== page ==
For the last thirty years there have been a large number of sensationally popular books featuring both vampires and zombies. The vampire saga “Twilight” became not only one of the most popular novels but also spawned a successful campaign of movies and TV shows. Considering how old the genre is it’s surprising that such an old idea can be so popular.
Zombie books have also been one of the more succesfull genres for the last several years, with even a few books reaching Hollywood status. Max Brook crafted his epic, “The Zombie Survival Guide” which contained basically everything one would need to both survive and flourish during a zombie invasion. Another avid zombie enthusiast Marc White also mentioned how after crafting a website about zombie survival gear and the best weapons to survive the zombie apocalypse he also realize that people were willing to not only listen to his drone on about survival gear but to actually pay him to write about it.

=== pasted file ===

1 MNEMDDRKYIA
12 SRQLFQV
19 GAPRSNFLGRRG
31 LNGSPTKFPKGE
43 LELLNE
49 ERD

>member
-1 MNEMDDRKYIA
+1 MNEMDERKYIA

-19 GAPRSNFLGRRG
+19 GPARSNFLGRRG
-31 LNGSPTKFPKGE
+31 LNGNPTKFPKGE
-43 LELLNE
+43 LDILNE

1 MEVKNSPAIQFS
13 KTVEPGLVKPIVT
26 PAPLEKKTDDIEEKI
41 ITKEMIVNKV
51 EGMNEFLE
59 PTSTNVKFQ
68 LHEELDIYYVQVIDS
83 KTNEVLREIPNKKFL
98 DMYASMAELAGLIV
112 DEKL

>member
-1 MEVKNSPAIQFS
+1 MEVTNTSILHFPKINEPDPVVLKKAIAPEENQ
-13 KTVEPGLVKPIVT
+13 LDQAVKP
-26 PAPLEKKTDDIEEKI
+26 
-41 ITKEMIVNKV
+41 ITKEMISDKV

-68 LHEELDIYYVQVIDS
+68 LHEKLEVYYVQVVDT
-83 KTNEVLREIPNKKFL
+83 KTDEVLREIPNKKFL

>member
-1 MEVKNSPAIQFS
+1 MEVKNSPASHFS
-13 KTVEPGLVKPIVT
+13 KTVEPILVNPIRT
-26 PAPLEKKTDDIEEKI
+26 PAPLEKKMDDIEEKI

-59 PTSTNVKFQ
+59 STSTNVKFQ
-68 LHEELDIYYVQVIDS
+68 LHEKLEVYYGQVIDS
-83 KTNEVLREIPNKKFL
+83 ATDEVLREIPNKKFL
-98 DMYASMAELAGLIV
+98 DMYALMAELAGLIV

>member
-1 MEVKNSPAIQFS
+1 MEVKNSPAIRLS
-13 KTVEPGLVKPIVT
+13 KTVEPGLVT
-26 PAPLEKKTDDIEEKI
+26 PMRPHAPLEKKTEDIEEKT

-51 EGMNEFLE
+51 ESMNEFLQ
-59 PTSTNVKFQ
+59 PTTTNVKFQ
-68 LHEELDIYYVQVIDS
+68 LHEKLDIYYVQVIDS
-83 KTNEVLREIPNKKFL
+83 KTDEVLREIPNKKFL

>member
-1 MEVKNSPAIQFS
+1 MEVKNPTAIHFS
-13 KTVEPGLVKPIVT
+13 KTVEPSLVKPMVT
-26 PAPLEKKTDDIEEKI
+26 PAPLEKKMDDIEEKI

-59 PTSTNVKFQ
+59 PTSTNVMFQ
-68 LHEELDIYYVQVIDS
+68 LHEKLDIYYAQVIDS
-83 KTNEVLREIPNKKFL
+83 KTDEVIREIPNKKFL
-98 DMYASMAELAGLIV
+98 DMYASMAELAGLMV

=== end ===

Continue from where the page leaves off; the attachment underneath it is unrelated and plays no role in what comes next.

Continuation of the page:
I bring up both of these points to encourage new writers to try expanding into genres or ideas that they had otherwise not thought of. There is no reason you must stick to the same old ideas and topics. There is a vast sea of choices that you can pick from including older themes. Consider the fact that some ideas basically never get old. Regardless of the age, time or ethos of our society thrillers, dramas or even post-apoloycapytic adventures seem to spark the human imagination.
In a recent interview with Zombie fiction writer Max Brooks, he talked about he wrote the Zombie Survival Guide simply out of his own interest and never expected the immense success – a great lesson for all new writers.